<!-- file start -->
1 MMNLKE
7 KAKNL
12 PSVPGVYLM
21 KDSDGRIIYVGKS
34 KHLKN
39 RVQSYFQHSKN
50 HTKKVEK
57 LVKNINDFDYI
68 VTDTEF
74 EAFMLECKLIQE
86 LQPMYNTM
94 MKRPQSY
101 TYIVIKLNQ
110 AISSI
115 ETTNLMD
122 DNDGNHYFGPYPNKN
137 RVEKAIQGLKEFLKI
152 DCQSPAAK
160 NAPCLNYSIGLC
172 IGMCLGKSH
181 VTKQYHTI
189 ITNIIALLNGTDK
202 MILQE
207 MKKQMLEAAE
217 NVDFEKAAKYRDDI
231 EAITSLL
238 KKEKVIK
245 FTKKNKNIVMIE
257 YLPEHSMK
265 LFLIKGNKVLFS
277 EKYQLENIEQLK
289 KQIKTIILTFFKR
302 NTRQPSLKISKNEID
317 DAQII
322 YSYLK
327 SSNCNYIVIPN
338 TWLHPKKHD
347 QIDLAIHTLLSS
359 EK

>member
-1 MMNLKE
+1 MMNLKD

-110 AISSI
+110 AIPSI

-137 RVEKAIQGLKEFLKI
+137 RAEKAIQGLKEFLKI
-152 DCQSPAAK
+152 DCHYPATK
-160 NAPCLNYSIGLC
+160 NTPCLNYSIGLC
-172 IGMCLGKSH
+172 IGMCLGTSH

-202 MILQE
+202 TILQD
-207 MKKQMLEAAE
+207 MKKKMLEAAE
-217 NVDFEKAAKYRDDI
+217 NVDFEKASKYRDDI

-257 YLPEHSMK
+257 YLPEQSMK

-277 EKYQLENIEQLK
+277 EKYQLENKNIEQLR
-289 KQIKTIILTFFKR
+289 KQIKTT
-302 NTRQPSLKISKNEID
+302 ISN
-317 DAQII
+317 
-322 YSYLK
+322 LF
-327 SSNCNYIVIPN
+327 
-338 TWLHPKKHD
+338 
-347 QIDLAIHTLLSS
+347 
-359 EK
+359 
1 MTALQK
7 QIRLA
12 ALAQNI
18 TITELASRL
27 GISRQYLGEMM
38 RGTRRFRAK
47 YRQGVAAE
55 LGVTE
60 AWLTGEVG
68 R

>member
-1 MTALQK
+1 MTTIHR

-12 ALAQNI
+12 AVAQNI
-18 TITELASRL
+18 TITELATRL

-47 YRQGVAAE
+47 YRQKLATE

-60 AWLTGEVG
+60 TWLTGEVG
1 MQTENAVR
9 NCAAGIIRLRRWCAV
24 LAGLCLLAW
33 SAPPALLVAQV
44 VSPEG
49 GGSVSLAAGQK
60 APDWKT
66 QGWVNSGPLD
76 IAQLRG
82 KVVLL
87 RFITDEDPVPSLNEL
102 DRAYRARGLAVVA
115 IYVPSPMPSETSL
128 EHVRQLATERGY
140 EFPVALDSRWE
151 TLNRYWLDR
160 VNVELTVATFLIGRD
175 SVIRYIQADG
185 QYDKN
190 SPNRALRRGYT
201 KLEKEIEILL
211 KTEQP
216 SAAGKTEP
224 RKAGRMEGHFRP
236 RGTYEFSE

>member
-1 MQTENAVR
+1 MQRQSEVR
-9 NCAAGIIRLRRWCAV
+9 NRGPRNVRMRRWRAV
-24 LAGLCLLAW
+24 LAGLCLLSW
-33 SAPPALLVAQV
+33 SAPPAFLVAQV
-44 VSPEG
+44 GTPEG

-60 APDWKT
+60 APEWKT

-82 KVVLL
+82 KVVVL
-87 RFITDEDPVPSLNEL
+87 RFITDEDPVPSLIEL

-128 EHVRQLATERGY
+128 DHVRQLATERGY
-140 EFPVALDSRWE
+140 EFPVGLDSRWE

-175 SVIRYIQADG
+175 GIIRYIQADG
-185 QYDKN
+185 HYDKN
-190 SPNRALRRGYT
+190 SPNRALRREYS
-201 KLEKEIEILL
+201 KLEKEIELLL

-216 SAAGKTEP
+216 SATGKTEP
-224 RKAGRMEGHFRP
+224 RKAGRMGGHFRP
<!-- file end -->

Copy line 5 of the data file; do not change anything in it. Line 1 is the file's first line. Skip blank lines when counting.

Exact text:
34 KHLKN